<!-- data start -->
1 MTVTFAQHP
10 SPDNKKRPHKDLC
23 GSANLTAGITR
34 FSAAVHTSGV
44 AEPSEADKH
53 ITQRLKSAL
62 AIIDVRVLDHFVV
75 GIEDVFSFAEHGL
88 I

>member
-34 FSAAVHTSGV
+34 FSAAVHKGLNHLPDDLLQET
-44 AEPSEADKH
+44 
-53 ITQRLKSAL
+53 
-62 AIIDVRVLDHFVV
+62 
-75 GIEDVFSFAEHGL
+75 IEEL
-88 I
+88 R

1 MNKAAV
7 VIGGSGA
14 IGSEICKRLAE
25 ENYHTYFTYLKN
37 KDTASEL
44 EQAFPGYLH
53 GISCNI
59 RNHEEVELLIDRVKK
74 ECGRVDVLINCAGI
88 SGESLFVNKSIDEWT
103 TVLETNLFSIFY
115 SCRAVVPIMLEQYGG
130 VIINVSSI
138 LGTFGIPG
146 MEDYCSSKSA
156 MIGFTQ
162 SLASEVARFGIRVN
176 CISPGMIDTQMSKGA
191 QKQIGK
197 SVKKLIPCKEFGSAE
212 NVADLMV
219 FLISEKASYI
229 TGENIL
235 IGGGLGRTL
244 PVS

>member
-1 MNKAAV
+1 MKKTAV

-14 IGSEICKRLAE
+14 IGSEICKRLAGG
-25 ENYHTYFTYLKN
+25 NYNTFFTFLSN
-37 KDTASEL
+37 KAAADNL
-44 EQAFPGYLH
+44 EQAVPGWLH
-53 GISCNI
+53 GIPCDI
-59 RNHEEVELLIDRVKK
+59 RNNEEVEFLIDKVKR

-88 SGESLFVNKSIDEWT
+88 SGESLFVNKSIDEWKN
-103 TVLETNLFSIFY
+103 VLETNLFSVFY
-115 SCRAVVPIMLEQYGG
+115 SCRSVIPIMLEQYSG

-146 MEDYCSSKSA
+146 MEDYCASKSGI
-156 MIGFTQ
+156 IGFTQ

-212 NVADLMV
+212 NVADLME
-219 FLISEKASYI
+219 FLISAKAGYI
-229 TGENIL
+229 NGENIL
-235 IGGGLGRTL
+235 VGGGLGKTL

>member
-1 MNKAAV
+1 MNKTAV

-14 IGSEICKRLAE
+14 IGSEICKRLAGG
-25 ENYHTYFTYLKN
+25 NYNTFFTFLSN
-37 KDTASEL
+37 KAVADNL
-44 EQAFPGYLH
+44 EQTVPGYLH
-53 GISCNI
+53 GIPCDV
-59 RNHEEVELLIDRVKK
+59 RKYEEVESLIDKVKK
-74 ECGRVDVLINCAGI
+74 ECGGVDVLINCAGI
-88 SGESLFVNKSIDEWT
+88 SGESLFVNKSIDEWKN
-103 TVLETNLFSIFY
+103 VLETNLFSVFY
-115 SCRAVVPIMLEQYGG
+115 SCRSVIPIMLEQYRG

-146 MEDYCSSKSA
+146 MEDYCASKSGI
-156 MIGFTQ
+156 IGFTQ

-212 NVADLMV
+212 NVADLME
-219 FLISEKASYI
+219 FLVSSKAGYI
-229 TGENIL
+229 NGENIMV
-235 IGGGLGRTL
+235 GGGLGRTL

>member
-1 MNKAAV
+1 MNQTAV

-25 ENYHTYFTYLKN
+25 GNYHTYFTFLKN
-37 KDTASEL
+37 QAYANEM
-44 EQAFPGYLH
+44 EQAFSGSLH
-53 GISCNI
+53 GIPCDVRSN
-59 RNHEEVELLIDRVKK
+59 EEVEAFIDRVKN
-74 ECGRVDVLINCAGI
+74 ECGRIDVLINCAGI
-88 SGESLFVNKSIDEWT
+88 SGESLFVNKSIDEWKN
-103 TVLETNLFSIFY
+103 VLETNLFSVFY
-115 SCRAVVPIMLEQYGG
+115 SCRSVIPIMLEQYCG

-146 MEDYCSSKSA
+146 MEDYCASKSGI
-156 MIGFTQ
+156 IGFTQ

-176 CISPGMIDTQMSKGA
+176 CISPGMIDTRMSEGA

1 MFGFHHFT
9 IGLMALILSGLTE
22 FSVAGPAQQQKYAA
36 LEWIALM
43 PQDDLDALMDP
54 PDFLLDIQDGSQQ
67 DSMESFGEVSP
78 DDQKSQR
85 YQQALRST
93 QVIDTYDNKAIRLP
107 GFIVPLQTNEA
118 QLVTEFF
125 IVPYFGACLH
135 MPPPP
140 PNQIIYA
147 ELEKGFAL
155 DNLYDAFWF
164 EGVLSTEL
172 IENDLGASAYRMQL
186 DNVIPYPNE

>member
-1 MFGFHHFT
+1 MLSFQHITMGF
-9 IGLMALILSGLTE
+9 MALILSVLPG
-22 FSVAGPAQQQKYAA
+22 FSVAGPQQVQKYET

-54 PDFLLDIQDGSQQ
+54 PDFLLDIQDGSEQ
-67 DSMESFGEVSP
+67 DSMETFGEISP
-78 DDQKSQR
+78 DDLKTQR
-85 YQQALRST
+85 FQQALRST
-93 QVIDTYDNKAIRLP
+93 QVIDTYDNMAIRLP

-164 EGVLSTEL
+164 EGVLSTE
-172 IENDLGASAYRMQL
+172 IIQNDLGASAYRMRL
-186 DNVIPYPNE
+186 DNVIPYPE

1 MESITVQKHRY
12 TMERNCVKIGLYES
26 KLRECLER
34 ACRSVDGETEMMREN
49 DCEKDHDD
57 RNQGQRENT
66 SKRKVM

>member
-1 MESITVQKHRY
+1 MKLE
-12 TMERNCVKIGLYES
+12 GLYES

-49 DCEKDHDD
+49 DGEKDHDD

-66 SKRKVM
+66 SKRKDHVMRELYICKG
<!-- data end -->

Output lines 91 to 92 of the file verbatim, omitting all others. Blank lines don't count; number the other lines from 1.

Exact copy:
+44 EQTVPGYLH
-53 GISCNI